Tomaš Goričanec Elementary School from Mala Subotica is an example that music has once again linked people, and Nikola Švenda has proved that it sometimes takes one person only to realize a good idea. At the beginning of this school year, he launched a drum workshop in the framework of school activities and for Rromani children of senior classes. Initially, there were fifteen participants mostly boys, and at present six of them actively practise every day on different types of percussion instruments – from goblet drum, djembe, bong drum to davul. Under his leadership they prepared their second public performance which took place at the Scheier building in Čakovec on May 15.
Rhythm as a certain kind of pulse is the basis of any music, and in Rromani music that also varies from region to region there are many instruments for percussion players. After the first workshop I have already seen great talent and desire to play drums. Drums besides musical have therapeutic, developmental and relaxing benefits, and I believe they are a good instrument for those who are taking up music. Dialogue and the need for fellowship and mutual listening develop through drum circles. On our workshops and performances we create various Arabian, African, Rromani and Balkan rhythms. As a rule, we do not limit ourselves but play as we feel and what comes out of the unique field of rhythm within the circle. It is not an instrument that is important but the way a person plays it. We are not aiming for professionalism but to teach each other to respect, socialize, and listen to ourselves. If the players do not listen to each other, then the drum circle as such cannot function.
Švenda emphasizes that, besides learning how to play instruments, a pedagogical approach is crucial at their workshops because skill without elements of synergy is futile.
It is a form of communication that does not function through words and is therefore much more direct. Music has proved being art that has connected more people than any other art.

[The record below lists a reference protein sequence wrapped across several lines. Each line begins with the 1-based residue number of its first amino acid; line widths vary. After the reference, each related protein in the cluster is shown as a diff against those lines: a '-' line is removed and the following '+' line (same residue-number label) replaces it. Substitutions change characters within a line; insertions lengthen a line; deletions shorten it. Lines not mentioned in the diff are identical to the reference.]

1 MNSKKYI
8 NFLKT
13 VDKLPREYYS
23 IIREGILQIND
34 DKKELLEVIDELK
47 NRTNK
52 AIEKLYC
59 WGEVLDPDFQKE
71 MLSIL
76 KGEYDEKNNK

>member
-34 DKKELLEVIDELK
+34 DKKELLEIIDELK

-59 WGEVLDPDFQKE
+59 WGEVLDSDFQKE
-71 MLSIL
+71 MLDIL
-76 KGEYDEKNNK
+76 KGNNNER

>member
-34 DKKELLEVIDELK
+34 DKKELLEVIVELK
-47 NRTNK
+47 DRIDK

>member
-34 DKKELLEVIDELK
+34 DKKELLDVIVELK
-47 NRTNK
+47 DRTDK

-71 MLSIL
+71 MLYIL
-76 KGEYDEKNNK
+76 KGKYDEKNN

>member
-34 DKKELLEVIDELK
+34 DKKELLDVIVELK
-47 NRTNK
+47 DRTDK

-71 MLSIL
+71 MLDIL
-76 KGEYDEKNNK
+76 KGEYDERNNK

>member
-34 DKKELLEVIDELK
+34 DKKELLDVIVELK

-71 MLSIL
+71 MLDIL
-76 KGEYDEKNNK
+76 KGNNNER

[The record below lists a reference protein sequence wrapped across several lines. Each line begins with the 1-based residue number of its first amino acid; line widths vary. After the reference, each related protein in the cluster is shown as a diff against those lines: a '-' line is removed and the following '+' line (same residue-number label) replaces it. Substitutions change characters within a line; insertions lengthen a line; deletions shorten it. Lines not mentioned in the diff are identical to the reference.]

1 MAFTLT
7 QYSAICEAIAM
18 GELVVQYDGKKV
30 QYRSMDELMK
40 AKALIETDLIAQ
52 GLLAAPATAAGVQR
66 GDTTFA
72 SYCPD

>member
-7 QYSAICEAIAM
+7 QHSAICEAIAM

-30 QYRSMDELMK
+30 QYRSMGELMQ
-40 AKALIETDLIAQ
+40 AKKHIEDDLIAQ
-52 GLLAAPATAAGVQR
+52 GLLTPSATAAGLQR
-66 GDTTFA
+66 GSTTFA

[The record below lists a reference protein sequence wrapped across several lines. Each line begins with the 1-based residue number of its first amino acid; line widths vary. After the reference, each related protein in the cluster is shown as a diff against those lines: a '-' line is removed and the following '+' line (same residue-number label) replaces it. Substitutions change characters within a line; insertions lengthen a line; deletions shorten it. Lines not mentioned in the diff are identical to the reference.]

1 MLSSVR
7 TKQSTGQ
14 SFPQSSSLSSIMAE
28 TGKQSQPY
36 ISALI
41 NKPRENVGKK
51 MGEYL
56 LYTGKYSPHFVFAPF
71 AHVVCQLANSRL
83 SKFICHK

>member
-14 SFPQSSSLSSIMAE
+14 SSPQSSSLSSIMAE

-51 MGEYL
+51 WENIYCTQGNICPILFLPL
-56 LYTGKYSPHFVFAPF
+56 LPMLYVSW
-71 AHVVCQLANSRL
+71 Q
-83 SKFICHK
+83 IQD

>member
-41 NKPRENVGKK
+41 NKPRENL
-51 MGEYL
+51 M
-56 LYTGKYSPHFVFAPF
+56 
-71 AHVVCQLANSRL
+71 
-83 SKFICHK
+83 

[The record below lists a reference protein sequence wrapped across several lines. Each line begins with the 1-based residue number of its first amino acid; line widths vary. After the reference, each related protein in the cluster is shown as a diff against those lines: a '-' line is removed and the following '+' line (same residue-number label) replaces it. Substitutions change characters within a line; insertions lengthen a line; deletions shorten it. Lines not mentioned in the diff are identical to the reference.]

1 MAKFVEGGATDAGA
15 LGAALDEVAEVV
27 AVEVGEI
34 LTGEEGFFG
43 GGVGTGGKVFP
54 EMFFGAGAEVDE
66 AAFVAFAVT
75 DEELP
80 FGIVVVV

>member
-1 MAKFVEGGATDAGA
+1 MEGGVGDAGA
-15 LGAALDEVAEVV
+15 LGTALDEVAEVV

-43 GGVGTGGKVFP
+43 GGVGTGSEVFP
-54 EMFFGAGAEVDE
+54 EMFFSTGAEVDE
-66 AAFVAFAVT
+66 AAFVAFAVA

Although the workshop has been designed as a social gathering on a friendly base, Nikola Švenda, a professor of sociology and philosophy, emphasizes the importance of a quality program at school as well as the importance of Rroma children’s participation in cultural activities, which are often unavailable to them.
I gave them my instruments to play, and the head of the municipality supported the project. He was a teacher himself and understands the importance of extracurricular activities for children. Also, the basis for the Međimurje folklore is the music played on the cymbals brought to this region by a Rroma family so that the synergy between Međimurje and the Rroma has been existing for a long time, it is only necessary to renew it, especially in times when there are stories about segregation and anti-Rroma protests.
Švenda wishes to launch a Rromani folklore society that would act as a container of customs and culture, and he sees a lot of potential in these young Rromani musicians which might turn into a much larger project.
I’ve always been engaged in music, primarily, from passion and amazement, never institutionally or because I had to. That is why I believe that in music I have found freedom and the ability to share, and to meet different people, worlds and cultures. As a universal medium, music is like a vehicle by which we can endlessly travel and break down barriers. Therefore life dedicated to music is a life that is worth living.